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The golden month of October

05 Oct

Spring’s bold greens slowly dim over the summer, succumbing to the heat and misery of summer days until by August, everything feels faded, and we’re all sick of it. Summer’s long sunny days are gone, vacations are over, the pool is closed.  September arrives as a transition, and the slate is wiped clean by changes in routine and schedule. By October, we’re used to those changes and our world returns to color as rust, red and orange pop out everywhere there’s a tree. Leaves are making one last glorious statement before succumbing to their fate, letting loose of their branches and joining the carpet on the ground.fall-leaf

October also is our gliding month: we’re reveling in the feel of cool breezes while we start to think about holidays. Yet the stress of the holiday season and true cold are a month or so away. October is an early Christmas present, and in 2016 my present contains:

October 12. Sixty years ago on that date “Honey” Palarino Parente gave birth to a long crying bundle of manhood she and her husband Tom named Raymond. The baby grew up to become a stubborn young teen with a heart of gold and a streak of restlessness that could have landed him on the wrong side of the law. He joined the Navy instead, straightened himself out and put his brilliant sharp mind to work. He ran into me at a party 25 years ago, moved in with me after four months and was my husband by the next year.

Saturdays with readers at arts & crafts fairs. Mom and I have a busy month with four days of book events. Those fairs can be hard on both of us: I spend all Friday afternoon lugging books in and out of the house, running off a supply of promotional materials, checking off items on my list to make sure we don’t forget anything. The events themselves are really hard on a 88­-year-old woman who depends on a walker to get her in and out of the venue and who has to sit in a stiff chair all day long and try to keep a smile plastered on her face. Yet neither of us would trade a single ache in our bones to be released from these “duties,” because the high that comes from talking to people about what we do is worth it.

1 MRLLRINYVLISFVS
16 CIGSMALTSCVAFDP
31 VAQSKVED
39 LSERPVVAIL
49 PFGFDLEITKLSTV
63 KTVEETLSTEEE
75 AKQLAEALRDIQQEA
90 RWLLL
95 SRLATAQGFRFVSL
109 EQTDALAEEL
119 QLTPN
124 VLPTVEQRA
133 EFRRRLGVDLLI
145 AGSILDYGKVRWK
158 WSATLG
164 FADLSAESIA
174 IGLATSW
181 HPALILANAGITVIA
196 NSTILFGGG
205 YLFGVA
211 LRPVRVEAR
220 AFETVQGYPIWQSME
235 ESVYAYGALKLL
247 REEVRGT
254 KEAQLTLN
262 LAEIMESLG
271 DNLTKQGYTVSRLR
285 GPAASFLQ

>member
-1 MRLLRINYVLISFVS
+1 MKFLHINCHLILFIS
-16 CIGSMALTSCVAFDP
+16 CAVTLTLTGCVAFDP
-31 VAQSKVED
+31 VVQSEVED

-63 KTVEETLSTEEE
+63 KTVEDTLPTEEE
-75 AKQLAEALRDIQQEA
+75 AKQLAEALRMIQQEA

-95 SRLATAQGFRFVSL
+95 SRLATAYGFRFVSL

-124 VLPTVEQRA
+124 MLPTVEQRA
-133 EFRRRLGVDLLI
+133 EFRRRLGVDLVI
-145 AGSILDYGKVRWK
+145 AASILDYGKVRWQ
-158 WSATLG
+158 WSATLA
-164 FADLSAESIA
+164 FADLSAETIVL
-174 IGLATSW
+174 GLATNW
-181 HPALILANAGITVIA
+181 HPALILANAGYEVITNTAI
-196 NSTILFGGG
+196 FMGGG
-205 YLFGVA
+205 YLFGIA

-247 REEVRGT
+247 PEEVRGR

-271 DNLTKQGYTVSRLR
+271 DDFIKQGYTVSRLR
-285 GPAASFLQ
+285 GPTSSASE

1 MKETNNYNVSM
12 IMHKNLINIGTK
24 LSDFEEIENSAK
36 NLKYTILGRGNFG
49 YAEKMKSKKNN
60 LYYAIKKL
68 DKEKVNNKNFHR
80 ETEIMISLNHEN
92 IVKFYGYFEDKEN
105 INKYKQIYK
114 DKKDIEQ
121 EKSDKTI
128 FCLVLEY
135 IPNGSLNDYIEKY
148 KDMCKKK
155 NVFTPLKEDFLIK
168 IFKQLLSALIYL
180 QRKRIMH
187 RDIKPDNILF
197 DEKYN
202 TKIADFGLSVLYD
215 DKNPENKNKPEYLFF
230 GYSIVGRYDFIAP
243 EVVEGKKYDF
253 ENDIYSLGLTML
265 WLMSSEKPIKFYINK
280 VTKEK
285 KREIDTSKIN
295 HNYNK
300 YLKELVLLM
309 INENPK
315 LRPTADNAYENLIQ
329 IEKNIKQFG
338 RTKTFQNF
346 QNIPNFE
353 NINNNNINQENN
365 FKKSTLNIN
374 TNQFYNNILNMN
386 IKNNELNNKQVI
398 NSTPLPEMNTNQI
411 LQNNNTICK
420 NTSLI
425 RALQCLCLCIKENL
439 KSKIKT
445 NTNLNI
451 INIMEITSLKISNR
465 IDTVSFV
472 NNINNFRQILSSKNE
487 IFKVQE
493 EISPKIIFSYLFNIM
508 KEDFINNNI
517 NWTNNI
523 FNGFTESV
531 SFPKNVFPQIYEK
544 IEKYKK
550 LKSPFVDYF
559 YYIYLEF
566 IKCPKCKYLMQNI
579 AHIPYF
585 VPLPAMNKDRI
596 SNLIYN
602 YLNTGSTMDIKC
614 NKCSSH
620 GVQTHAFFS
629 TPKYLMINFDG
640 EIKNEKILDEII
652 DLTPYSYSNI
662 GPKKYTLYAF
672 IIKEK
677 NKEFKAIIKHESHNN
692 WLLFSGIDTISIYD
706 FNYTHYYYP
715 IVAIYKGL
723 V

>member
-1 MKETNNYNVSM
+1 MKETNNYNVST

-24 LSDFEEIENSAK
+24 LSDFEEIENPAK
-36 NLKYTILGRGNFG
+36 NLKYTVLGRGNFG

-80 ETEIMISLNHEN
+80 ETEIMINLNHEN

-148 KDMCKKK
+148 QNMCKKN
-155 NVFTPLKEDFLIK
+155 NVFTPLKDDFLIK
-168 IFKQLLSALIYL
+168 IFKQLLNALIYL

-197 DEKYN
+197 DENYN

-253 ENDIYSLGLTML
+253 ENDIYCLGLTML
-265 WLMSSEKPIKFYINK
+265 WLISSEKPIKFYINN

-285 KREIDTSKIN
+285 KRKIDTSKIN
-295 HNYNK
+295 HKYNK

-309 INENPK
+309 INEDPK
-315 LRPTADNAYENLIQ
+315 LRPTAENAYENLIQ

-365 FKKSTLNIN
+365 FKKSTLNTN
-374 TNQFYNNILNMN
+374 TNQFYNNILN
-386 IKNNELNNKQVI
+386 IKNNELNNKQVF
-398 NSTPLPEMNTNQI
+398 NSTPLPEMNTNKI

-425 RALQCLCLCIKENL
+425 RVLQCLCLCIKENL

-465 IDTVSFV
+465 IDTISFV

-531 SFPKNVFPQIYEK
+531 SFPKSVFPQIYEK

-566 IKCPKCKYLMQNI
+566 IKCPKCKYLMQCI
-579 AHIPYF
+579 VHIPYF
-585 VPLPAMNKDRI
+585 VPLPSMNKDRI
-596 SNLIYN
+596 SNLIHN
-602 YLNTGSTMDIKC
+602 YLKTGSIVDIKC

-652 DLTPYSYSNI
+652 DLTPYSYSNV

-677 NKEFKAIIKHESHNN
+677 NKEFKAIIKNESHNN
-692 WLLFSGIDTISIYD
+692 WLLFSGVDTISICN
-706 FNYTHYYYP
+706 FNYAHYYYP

Time with old friends. I’ve reconnected with a few people from my past this year and have several events coming this month as a result. One weekend, I’m headed to Pennsylvania with my husband, my brother Mark and his husband George to meet up with a couple I had not seen for 20-plus years until they showed up at my father’s funeral. They saw the announcement on facebook and knew what losing Dad meant to us. I doubt we can keep up with the beer drinking we did back in the early days when Mark and I originally sought out this couple. But I have a feeling the laughter and shared love of the bizarre tendencies of human beings is still there. I also have a second lunch planned with a former co­worker who moved away for many years then “found” me in the media dust of our book launch last month. I was so glad to see her at our first lunch I just walked up and hugged her and thanked my lucky stars some precious things in life stay the same.

And then there’s Halloween. It’s the only holiday besides Christmas for which I decorate, beginning with setting out a witch figure my mother painted. I don’t know why I love her scary stare and wrinkled hands so much, but it’s one of my favorite hand­­-made gifts from the talented woman who is my co author. The only Halloween trimming I love as much are the two skeletons my husband and I found on one of our shopping excursions. Despite the fact these figures have no flesh at all, they sit comfortably together, the “male” with his arm around the “female.” I don’t even know why you know they are a couple and that they’re happy—they are, after all, just BONES.halloween16

I guess it has to do with the rest of why this month is so golden to me: I’ve filled in the outline of what’s there with my own idea of what makes life special.

 

–Genilee Swope Parente

 
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Posted by on October 5, 2016 in Uncategorized

 

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